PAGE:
When it comes to genes, its definitely possible to have too much of a good thing. Accordingly, mammalian females have a mechanism that randomly inactivates one of the two X sex chromosomes within each somatic cell nucleus, ensuring that X-linked genes are represented to the same extent as in their single-X-bearing male counterparts.
This process is executed by the product of the Xist gene. Although messenger RNAs typically get exported to the cytoplasm to produce protein, Xist RNA remains in the nucleus and accumulates along the surface of the X chromosome that is to be inactivated, and new findings from a team led by Shinichi Nakagawa at the RIKEN Advanced Science Institute in Wako have provided valuable insights into the mechanism behind this unusual localization.
Their screen of RNA-binding factors revealed a central role for heterogeneous ribonuclear protein U (hnRNP U) in regulating Xist distribution, and this RNA was scattered diffusely throughout the nuclei of cells in which hnRNP U levels were artificially reduced. Closer analysis indicated that hnRNP U acts as an intermediary that binds directly to both RNA and chromosomal DNA and tethers the two together. This physical association appears to be essential to X inactivation; although mouse embryonic stem cells lacking hnRNP U successfully initiated the maturation process, they were significantly more likely to exhibit gene activity from both X chromosomes.
Previous investigations have identified a structural role for hnRNP U within the nucleus, and at least one group has demonstrated that this protein tends to cluster near X chromosomes, although this potential aspect of its function remained unaddressed for the better part of decade. Indeed, Nakagawa was taken aback by its involvement in X inactivation. I was surprised that we came across a factor that has been well-studied in the field of molecular biology rather than a novel gene, he says.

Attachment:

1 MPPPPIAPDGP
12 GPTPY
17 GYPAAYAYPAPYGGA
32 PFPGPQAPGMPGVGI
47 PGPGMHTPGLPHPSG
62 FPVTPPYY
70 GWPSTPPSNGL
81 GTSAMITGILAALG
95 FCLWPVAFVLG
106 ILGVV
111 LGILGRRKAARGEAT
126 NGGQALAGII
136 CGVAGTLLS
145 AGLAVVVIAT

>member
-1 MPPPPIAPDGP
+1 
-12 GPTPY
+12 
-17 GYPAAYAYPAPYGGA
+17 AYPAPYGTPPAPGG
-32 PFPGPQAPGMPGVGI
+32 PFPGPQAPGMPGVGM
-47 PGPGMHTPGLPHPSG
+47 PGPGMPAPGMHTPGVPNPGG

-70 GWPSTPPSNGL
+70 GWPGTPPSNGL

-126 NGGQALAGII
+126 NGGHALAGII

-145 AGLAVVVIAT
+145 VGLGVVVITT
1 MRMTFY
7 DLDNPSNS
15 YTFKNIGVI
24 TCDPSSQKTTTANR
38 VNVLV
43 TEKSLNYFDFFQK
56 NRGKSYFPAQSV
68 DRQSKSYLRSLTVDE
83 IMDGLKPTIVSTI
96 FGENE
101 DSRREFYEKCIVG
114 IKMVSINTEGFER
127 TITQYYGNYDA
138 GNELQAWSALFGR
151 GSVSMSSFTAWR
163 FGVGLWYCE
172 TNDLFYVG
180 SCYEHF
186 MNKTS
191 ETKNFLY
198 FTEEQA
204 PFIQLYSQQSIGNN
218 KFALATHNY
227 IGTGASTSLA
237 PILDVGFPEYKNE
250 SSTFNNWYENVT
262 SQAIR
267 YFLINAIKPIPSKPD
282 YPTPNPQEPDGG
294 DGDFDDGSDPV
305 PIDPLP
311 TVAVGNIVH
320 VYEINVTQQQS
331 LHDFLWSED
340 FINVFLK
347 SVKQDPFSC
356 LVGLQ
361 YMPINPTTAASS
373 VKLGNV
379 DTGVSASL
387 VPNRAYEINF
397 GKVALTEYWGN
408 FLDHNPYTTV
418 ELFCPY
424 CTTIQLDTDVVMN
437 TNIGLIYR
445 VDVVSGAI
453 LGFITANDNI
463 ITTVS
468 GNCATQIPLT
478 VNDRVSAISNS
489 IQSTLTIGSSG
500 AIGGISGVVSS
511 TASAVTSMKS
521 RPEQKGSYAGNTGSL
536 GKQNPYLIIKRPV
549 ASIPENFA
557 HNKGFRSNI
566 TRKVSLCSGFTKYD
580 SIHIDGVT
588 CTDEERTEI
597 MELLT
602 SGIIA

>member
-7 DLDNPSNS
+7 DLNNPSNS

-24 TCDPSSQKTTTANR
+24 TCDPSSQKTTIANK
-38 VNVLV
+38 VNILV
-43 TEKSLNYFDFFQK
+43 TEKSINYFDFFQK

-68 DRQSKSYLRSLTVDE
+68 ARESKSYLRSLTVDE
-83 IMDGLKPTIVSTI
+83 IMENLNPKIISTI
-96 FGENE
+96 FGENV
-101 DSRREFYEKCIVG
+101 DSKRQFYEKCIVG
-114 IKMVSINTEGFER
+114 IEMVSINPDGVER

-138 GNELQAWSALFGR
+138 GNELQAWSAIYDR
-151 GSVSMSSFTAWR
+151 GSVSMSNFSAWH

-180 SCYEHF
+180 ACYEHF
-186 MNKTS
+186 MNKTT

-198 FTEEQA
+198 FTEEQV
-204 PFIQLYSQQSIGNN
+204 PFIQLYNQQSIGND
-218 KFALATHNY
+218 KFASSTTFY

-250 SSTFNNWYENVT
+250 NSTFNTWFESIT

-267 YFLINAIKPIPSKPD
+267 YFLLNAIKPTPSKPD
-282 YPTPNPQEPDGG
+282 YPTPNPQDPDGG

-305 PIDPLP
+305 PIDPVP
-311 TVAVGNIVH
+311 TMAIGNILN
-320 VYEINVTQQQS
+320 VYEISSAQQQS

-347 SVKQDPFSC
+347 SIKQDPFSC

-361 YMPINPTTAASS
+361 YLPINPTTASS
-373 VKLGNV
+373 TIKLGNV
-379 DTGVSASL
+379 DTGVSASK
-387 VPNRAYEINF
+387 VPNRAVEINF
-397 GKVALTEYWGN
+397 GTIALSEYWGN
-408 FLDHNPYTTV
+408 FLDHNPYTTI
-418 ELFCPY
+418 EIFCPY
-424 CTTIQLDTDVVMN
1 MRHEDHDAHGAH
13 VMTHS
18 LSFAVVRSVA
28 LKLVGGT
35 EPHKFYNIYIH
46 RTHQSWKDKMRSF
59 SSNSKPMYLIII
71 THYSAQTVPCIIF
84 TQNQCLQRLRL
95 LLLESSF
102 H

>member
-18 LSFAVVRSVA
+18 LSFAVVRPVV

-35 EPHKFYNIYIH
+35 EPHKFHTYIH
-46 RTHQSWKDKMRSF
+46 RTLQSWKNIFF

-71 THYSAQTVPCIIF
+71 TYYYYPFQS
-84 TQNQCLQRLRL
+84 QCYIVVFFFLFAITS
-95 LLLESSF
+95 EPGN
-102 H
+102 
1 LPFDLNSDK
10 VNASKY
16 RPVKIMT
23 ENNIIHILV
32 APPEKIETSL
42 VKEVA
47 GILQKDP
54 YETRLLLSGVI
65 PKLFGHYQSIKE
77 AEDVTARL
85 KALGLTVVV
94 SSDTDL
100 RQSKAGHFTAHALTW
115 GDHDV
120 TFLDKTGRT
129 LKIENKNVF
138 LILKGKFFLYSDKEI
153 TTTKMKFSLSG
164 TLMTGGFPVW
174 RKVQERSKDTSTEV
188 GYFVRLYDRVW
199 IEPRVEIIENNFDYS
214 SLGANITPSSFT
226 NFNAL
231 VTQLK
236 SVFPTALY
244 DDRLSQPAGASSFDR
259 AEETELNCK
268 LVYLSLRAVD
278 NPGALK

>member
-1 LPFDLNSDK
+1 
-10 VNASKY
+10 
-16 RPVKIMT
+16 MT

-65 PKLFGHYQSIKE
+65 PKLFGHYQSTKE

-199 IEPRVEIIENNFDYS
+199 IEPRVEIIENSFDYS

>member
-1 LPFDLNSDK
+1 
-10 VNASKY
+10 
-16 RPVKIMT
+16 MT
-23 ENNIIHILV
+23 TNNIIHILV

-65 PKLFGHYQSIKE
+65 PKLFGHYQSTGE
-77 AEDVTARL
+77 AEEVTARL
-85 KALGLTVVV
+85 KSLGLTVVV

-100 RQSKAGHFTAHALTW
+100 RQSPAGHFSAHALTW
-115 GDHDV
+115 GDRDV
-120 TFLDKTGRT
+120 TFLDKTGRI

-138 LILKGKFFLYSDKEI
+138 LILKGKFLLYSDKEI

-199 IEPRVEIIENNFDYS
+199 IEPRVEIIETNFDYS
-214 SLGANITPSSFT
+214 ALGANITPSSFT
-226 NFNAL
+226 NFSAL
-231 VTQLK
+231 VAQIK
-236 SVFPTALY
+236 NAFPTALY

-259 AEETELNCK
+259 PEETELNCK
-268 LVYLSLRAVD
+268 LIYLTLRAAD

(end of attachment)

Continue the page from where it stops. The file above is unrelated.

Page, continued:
Although Xist is unique in its capacity to engineer the shutdown of an entire chromosome, there are numerous other non-protein-coding RNAs that contribute to the regulation of gene activity at a far smaller scale. Nakagawa hopes that this study will offer a window onto those mechanisms as well. In most cases these non-coding RNAs control neighboring genes on the same chromosome, in a similar manner to Xist, he says, and it is possible that these non-coding RNAs are, in general, also retained around the site of transcription by hnRNP U.
Explore further: Molecular gate that could keep cancer cells locked up
More information: Hasegawa, Y., et al.The matrix protine hnRNP U is required for chromosomal localization of Xist RNA. Developmental Cell 19, 469476 (2010). Article